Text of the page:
Kenya Insights allows guest blogging, if you want to be published on Kenya’s most authoritative and accurate blog, have an expose, news, story angles, human interest stories, drop us an email on [email protected] or via Telegram
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Dennis Itumbi Writes Jacque Maribe’s Son A Touching Letter



Emotional Maribe when Itumbi surprised her live on air to wish her a happy birthday

To Zahari,

This is a letter addressed to you in future,

I know one day the Internet will show you what has been said and written about Mum, Jacque Maribe.

As the search returns the results, may you also find this message.

Mum has friends, who stood by her because they know, she is the true definition of Love.

When she loved she gave her soul and heart as it should be. She loves with all she got. Pure and true.

As a friend, she was always available, even for smaller functions where friends do not have to turn up, she always showed up. Friendship is not an after-thought for her, it is a lifestyle.

That is why despite all the defence she has, she choose to say the only reason she wants Bail was because she wanted to be with you – Her love. – that is Mum for you.

To her friends Loyalty, to those she loves, wholesome sacrifice and endless affection.

Importantly, despite all that is written, we believe she is innocent.

By the time you read this in the future, she will be free, will have written a great book and all that negativity about her will have been replaced by the reality that Mum is a lovely human being.

We pray for Justice for all involved. It has been established by final verdicts in courts that Prosecutors and investigators are not always right.

We stretch a hand of friendship and sincere prayers to and for Mum.

She was not alone, through what Google may return as results, she lived well with people, in turn, her frirnds stood with her

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I am not a perfect friend, but like all her friends, we all aim for perfection, just like her.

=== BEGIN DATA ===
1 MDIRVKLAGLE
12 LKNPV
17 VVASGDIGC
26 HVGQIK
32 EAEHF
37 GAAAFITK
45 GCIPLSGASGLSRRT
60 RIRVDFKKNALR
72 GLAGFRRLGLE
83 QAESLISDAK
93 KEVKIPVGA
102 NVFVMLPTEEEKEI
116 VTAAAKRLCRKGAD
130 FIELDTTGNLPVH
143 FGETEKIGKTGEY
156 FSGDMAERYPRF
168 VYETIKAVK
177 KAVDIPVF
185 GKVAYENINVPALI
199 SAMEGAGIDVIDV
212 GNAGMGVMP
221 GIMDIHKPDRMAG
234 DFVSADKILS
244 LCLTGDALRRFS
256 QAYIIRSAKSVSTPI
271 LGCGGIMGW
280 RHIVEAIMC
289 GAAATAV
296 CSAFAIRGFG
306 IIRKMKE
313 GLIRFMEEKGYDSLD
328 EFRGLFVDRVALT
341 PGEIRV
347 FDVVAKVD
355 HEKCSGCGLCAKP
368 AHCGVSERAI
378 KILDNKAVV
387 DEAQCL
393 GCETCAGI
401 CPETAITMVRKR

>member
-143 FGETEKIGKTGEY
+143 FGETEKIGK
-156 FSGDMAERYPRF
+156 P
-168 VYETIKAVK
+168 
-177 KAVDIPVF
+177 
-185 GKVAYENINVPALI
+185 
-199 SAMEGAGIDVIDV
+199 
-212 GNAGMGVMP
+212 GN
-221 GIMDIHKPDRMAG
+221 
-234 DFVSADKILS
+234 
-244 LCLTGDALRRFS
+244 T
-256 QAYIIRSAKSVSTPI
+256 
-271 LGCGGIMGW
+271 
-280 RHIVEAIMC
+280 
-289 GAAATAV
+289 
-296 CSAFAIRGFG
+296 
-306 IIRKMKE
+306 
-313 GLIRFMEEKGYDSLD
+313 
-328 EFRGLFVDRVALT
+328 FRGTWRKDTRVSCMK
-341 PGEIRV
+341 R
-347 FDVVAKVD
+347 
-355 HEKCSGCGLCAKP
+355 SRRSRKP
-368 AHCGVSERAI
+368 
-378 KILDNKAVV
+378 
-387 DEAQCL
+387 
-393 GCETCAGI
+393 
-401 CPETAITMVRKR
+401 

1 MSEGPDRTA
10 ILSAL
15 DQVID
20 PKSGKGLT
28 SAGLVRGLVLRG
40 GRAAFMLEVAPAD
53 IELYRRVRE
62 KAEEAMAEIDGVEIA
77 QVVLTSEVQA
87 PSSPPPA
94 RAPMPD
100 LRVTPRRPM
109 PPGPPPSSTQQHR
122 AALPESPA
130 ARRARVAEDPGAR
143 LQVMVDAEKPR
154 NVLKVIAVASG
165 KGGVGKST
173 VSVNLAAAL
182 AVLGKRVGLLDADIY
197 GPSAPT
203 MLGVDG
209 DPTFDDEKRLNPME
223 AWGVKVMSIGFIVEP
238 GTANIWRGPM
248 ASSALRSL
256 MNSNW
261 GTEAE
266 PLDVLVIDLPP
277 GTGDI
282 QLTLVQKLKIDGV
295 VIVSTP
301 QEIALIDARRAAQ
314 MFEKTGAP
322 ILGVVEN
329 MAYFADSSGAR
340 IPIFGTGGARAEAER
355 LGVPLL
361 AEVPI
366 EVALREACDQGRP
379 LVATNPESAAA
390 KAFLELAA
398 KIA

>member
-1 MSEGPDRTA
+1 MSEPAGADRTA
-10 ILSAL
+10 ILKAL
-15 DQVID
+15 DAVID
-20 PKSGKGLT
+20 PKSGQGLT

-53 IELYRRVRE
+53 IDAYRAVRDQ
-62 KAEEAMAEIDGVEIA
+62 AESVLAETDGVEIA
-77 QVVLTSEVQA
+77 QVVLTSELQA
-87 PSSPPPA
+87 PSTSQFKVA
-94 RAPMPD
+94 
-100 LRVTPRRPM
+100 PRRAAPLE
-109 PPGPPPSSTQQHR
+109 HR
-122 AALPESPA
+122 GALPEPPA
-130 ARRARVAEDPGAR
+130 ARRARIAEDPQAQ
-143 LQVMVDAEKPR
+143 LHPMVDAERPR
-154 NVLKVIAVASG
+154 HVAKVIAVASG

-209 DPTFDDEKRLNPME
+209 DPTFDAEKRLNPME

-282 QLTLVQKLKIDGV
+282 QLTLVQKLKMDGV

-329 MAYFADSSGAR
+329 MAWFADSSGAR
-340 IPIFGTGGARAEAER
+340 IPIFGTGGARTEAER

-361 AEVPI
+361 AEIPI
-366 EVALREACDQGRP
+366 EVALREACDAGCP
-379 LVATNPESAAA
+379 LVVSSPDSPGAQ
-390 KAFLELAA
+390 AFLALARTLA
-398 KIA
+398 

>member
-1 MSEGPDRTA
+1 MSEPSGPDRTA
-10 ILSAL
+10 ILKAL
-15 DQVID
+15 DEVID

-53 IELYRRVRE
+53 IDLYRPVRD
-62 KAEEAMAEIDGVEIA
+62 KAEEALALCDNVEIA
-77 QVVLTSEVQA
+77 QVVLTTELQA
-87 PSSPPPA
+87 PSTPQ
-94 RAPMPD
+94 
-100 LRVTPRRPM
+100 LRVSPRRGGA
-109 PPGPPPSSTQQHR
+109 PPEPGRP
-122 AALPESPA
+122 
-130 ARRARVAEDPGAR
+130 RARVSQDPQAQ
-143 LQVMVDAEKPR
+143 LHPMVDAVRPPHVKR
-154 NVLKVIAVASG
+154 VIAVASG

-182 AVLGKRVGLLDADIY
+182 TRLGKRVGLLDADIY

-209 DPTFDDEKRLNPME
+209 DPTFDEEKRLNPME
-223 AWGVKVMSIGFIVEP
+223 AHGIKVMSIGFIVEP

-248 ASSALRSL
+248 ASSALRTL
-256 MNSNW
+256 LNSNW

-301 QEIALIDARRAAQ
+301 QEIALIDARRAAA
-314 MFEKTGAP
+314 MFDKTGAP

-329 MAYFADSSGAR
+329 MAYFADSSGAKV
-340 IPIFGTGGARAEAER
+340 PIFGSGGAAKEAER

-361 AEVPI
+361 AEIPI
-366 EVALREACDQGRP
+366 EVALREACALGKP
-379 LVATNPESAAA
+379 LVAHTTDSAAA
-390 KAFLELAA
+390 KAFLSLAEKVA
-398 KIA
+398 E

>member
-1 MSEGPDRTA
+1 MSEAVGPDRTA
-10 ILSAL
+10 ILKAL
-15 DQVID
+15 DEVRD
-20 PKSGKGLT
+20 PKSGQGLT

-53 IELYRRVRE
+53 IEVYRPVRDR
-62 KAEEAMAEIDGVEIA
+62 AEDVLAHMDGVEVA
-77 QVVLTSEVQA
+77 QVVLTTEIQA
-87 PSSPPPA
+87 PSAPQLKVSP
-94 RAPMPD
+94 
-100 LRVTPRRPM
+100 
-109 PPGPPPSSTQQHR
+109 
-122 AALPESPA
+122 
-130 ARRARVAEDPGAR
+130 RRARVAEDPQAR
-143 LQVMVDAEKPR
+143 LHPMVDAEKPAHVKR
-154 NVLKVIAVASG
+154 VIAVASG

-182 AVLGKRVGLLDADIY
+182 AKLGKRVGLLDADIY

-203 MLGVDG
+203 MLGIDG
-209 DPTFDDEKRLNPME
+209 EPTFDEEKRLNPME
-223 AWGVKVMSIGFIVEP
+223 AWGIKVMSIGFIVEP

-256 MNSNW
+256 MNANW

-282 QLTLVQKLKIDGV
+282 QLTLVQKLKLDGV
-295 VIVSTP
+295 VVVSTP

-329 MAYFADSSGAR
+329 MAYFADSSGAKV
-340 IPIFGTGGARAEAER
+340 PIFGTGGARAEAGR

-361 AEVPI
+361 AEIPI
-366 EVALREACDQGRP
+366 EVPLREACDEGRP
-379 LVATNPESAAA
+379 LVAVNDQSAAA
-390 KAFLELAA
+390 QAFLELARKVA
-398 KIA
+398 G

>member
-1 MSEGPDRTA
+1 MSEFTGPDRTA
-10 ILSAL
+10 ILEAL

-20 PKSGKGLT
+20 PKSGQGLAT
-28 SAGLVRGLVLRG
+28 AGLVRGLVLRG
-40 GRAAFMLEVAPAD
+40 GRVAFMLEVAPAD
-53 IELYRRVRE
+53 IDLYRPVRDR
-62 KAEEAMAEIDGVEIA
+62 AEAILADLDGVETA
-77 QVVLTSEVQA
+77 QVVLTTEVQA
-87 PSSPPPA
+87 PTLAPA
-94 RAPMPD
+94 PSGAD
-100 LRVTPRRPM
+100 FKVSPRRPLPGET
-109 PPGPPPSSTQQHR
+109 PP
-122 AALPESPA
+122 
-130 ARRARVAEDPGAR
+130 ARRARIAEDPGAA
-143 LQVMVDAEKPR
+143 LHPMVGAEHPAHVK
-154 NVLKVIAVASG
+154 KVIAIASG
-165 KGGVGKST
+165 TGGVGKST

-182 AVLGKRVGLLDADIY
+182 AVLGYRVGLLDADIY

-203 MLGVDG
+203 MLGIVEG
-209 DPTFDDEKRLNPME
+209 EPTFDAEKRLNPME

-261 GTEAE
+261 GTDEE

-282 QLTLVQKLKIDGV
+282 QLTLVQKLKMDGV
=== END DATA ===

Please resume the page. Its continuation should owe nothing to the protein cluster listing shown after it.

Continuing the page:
God strengthen Mum.

via Itumbi

Kenya Insights allows guest blogging, if you want to be published on Kenya’s most authoritative and accurate blog, have an expose, news, story angles, human interest stories, drop us an email on [email protected] or via Telegram
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NSFW: Kenya’s New Age Culture Of Transactional Sex Revealed On A BBC Documentary



Vera Sidika, Kenyan socialite flaunting her body on Instagram for her fan base.

BBC have just released a digital series called’Sugar’ which looks at the rise of sugar daddy relationships in Kenya.

In Kenya and beyond, ‘sugar’ relationships have become mainstream. Transactional sex was once driven by poverty, but now, increasingly, it’s driven by vanity. More and more young women are using sugar daddies to fund a lifestyle worth posting on social media.

Older men have always used gifts, status, and influence to buy access to young women. The sugar daddy has probably been around, in every society, for as long as the prostitute. So you might ask: “Why even have a conversation about transactional sex in Africa?”

The answer is that in Kenya, and in some other African countries, “sugar” relationships seem to have become both more common and more visible: what once was hidden is now out in the open – on campuses, in bars, and all over Instagram.

Exactly when this happened is hard to say. It could’ve been in 2007 when Kim Kardashian’s infamous sex tape was leaked, or a little later when Facebook and Instagram took over the world, or perhaps when 3G internet hit Africa’s mobile phones.

But somehow, we have arrived at a point where having a “sponsor” or a “blesser” – the terms that millennials usually apply to their benefactors – has for many young people become an accepted, and even a glamorous lifestyle choice.

Until recently there was no data to indicate how many young Kenyan women are involved in sugar relationships. But this year the Busara Centre for Behavioural Economics conducted a study for BBC Africa in which they questioned 252 female university students between the ages of 18 and 24. They found that approximately 20% of the young women who participated in the research has or has had a “sponsor.”

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The sample size was small and the study was not fully randomised, so the results only give an indication of the possible numbers, they cannot be taken as definitive. Also, only a small percentage openly admitted to having a sugar daddy; the researchers were able to infer that a number were hiding the truth from answers they gave to other questions, using a technique called list randomisation.